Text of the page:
Against the steadfast opposition of American Indians in the state, Minnesota will hold its first managed wolf hunting and trapping season this fall. As a result, a cultural clash is brewing between state officials and Indians, who revere wolves.
"The wolf is part of our creation story, and therefore many Ojibwe have a strong spiritual connection to the wolf,” Karen Diver, chairwoman of the Fond du Lac Band of Lake Superior Chippewa, wrote in a letter to the state Department of Natural Resources (DNR) this spring, according to the Star Tribune. "Many Ojibwe believe the fate of the wolf is closely tied to the fate of all the Ojibwe. For these reasons the Fond du Lac Band feels the hunting and trapping of wolves is inappropriate.''
On December 21, 2011, Secretary of the Interior Ken Salazar announced that gray wolf populations in the Great Lakes region had recovered and no longer required the protection of the Endangered Species Act (ESA). The U.S. Fish and Wildlife Service (USFWS) published a final rule in the Federal Register removing wolves in Michigan, Minnesota and Wisconsin, and in portions of adjoining states, from the list of endangered and threatened wildlife. The rule removing ESA protection for gray wolves in the western Great Lakes became effective 30 days after publication in the Federal Register.
Wolves total more than 4,000 animals in the three core recovery states in the western Great Lakes area and have exceeded USFWS recovery goals. Minnesota's population is estimated at 2,921 wolves, while an estimated 687 wolves live in Michigan's Upper Peninsula and another 782 in Wisconsin. Each state, with tribal consultation, was supposed to develop a plan to manage wolves after federal protection was removed.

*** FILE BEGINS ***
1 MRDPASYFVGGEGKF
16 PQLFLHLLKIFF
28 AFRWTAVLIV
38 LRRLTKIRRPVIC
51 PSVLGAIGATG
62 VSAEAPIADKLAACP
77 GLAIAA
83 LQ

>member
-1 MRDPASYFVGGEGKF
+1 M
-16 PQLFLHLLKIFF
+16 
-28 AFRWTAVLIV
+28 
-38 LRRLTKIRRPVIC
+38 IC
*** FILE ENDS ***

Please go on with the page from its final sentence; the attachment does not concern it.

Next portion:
Steve Mortensen of the Leech Lake Band's Division of Resource Management noted that once the wolf was removed from the ESA protection, its management returned to the state and tribes. But he told the Star Tribune that the state hasn't discussed its wolf management plan with bands.
"How can you ignore governments that have co-management authority of much of the wolf range and come up with a plan without their input?'' he asked.
With a healthy, delisted wolf population, though, many in Minnesota support a limited hunting and trapping season, and this spring the state legislature authorized the hunt on the recommendation of the DNR.
"We understand wolves to be educators, teaching us about hunting and working together in extended family units,'' said James Zorn, executive administrator for the Great Lakes Indian Fish and Wildlife Commission, which represents 11 Ojibwe tribes in Minnesota, Wisconsin and Michigan. The commission opposes wolf hunts. "Wolves exemplify perseverance, guardianship, intelligence and wisdom,'' Zorn said.
Ed Boggess, DNR fish and wildlife division director, told the Star Tribune the agency has tried to be inclusive and has had discussions with bands about its wolf management plans. He said that the delisting returned whatever authority the bands and state originally had but that it didn't convey new co-management authority to the bands. He also spoke to the issue of tribal cultural concerns.
"We recognize and respect those cultural views, but when it comes to managing wildlife, under these treaties and rights that were conveyed, all we can deal with are issues of conservation, public safety and public health,'' Boggess told the Star Tribune. "Cultural issues are for each culture to address as they see fit.''
That doesn’t sit well in Indian country.
"There is considerable concern about taking wolves for sport,'' Mortensen wrote to DNR Commissioner Tom Landwehr. "Many tribal members feel that wolves are their brothers and they should be respected as such.”
Look for continued pressure to stop the wolf hunt from Indian country this summer as Minnesota’s plans develop.